Tibet and the Seal Hunt

Study the transcript of this episode as a lesson on LingQ, saving the words and phrases you don’t know to your database. Here it is!

Steve and Mark discuss a couple of controversial topics this week namely the current unrest over Tibet and the confrontations over the annual seal hunt in Eastern Canada.

Mark: Hello again.

Steve: Hi Mark.

Mark: Welcome to the EnglishLingQ Podcast. My dad Steve and I, Steve, are here.

Steve: You know we miss Jill.

Mark: We do.

Steve: We miss Jill.

Mark: In fact, she usually keeps us organized, so we missed doing the podcast yesterday; a day late, nonetheless.

Steve: And she always has a nice, different perspective on things.

Mark: Right.

Steve: But you know what I thought we’d do today Mark, since Jill’s not here, we’ll try to be a little controversial.

Mark: Jill might be coming in this week.

Maybe we can grab her for a podcast.

Steve: When she comes in?

Well, first of all, we’ll be busy admiring her baby.

Mark: Of course.

Steve: And we may even get the baby to squeal a little bit; a little early in her career, but who knows.

No, I thought we’d be a little controversial just for fun and, of course, the big news here in the papers is what’s happening to the Olympic Torch.

Mark: Big news aside from the fact that the Vancouver Canucks didn’t make the playoffs.

Steve: Right, but most people in the world aren’t very interested in hockey.

Mark: I know.

Steve: But no, so the first question I asked myself is given the sort of controversy that we know surrounds the Olympic Games in Beijing; there are all the issues of human rights in Tibet and the smog and so forth, why are they having this around the world Torch Parade?

It’s almost like they’re inviting.

I mean what a tremendous opportunity for the Tibetans or any other group to protest.

Mark: Well, I guess, first of all, is this not a standard thing?

The torch doesn’t normally tour the world before the Olympics?

Steve: Maybe it does, I don’t know.

Mark: I mean I don’t really know exactly.

I can only remember that in the Calgary Winter Olympics the torch was run across Canada.

I don’t think it went…maybe it didn’t go around the world.

Maybe normally it just goes through the country in which the Olympics are being held.

Steve: I have no idea.

I gather they’re planning to take the torch through Tibet…

Mark: Yeah, I saw that in the paper.

Steve: …as part of the preparations, so.

Mark: That should be fun.

Steve: I don’t know.

Well, certainly, the Chinese are better able to control crowd activities in an area that they control than in San Francisco, London or Paris.

Mark: Absolutely.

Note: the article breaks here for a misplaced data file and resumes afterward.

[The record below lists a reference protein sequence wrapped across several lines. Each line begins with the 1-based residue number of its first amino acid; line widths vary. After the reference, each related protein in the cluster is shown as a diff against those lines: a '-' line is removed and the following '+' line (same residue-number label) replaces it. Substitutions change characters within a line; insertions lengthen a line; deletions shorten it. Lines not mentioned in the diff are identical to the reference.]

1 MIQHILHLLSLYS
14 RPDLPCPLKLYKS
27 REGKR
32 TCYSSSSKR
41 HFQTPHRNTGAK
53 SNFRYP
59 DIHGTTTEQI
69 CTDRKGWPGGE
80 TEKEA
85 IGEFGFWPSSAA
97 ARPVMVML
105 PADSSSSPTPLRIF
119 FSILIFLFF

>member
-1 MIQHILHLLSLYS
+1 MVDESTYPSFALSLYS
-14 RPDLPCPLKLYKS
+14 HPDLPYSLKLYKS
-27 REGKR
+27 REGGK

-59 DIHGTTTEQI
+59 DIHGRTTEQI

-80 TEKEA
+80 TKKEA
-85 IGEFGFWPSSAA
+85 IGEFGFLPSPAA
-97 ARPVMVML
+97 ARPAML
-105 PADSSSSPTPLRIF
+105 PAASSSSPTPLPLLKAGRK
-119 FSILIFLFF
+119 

But at the same time they have to let foreign journalists into Tibet or at least they’re saying that they will allow foreign journalists into Tibet to cover the Torch Parade in Tibet, so that ties their hands a little bit.

Steve: But you know the Olympics have always been political.

The Berlin Olympics in 1936 were an opportunity for Hitler to show off to the world.

I know in Japan the Olympics in ’64 were considered a symbol of Japan sort of joining the group of advanced nations.

The Moscow Olympics were boycotted.

Mark: Yeah, I mean this whole we have to keep the Olymp sport and politics separate.

I mean if it wasn’t politically motivated China probably would not have attempted to host the games period.

I mean it is a political statement because their whole system is so strongly politicized.

Steve: Are you suggesting that the Chinese Government and the Communist Party that their motivation in bringing the Olympics to Beijing was not simply that they were interested in sports and wanted the population in Beijing to have a chance to see firsthand some of these international athletes?

Is that what you’re saying?

Mark: I know it’s a rather farfetched hypothesis, but yes I am.

Steve: I mean let’s put it this way, Vancouver is going to host the Winter Olympics in 2010 and there the motivation is purely commercial.

Mark: Exactly.

Steve: That’s all it is, money.

Mark: Absolutely.

Steve: (A) because they think it’s going to be good for tourism and (B) because it’s a chance to grab some federal money so that they can get taxpayers and the rest of Canada to pay for some infrastructure here in Vancouver.

Mark: Exactly, that’s all and hoping that there’ll be some kind of residual benefit from all these people being exposed to Vancouver during the Olympics and that it will payoff in the years following the Olympics.

Yeah, it’s entirely commercial; whereas, in China I don’t think it is.

Steve: It’s not commercial, no.

It will end up costing the economy, but it’s more of a statement of here we are.

We’re one of the leading countries in the world, this is our chance to show off and, you know, China is, after all, the most populous country in the world.

They’ve had this tremendous period of economic growth and they want to flap their wings and strut their stuff.

Mark: Yeah, they want to show that they’ve arrived.

Steve: Right.

Mark: So, obviously, this whole Tibet protest thing is causing a fair amount of consternation.

Steve: But, you know, it shouldn’t come as any surprise.

Mark: Absolutely not.